Can chatbots be trusted? what do you know.

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ChatGPT’s amazing ability to answer people’s questions in instantly generated, easy-to-understand answers could be a game-changer for people seeking medical advice, but a new medical journal article says it’s not quite that simple. So does ChatGPT.

Microsoft Corporate Vice President Peter Lee has spent the past six months experimenting with the latest version of ChatGPT, an artificial intelligence platform designed to answer users’ questions with a conversational tone.

Like other so-called large language paradigms, ChatGPT, created by San Francisco startup OpenAI, is trained on huge amounts of data available on the Internet, in books, and other sources. It uses algorithms to generate words in a sequence based on the frequency with which they appear together across the Internet. Microsoft’s Bing search engine now uses ChatGPT.

Lee, a computer scientist who runs Microsoft research around the world, is particularly interested in the medical and scientific potential of ChatGPT.

previously: ChatGPT is poised to overturn medical information. For better and worse.

he An article was published Thursday in the New England Journal of Medicine About the potential uses of ChatGPT for recording medical notes, offering diagnostic capabilities, educating clinicians and patients and analyzing and summarizing data. Particularly notable, he said, is the interface’s ability to provide human-like empathic responses.

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We asked Lee, who is also a co-author of the upcoming book “The AI ​​Revolution in Medicine: GPT-4 and Beyond,” about his excitement and concerns about the latest version of ChatGPT, now ChatGPT-4, which was recently released. We also asked the same questions on ChatGPT, but since its availability is still limited, the responses come from ChatGPT-3.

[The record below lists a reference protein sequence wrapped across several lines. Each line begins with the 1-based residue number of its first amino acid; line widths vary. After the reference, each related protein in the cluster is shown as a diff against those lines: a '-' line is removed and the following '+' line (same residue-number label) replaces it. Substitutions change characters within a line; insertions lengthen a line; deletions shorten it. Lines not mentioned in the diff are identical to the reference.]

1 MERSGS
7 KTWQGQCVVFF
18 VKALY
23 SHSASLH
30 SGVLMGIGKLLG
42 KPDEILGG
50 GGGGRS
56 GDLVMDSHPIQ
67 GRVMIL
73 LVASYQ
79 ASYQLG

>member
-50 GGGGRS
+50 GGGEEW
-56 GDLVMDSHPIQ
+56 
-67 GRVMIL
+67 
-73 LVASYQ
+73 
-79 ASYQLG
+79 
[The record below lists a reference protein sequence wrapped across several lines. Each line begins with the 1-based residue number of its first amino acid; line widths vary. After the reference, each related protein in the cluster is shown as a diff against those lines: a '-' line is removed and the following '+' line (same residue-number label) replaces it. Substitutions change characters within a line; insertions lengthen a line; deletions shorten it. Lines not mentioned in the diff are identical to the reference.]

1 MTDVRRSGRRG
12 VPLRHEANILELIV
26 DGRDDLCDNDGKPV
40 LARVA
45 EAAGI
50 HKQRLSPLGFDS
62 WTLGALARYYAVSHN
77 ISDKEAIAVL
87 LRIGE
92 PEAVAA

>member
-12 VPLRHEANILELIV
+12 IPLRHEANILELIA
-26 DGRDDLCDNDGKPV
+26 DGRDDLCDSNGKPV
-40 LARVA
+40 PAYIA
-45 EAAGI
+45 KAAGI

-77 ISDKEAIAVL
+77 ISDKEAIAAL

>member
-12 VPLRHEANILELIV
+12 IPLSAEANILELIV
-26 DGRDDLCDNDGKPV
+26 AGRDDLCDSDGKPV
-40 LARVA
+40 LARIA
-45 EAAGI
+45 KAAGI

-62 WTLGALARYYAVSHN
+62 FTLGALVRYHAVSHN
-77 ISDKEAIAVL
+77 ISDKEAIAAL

Question: Does ChatGPT provide reliable medical information?

for me: Personally, I don’t trust models at this level of sophistication for my personal health advice or information and would be concerned if doctors and nurses were using them to make medical decisions.

ChatGPT: ChatGPT is a language model that is trained on huge amounts of text data, including medical information. However, it is important to note that ChatGPT is not a medical professional, and its responses should not be considered as medical advice.

While ChatGPT may provide information on medical topics, it is essential to verify that information with a qualified medical professional before making any decisions regarding your health. There is also a risk that ChatGPT may provide inaccurate or outdated medical information, which could be harmful.

Question: What types of errors does ChatGPT make and why?

for me: GPT forms are generally very bad at retrieving information. It’s almost by design because GPT models don’t want to recompile their training data. If you’re asking him for a specific source, like a reference to a paper, he won’t be able to bring the exact source to life, so he makes something up, he’s “hallucinating”.

ChatGPT: ChatGPT may make errors such as providing inappropriate or incorrect responses, repeating itself, or producing responses that do not match the context of the conversation.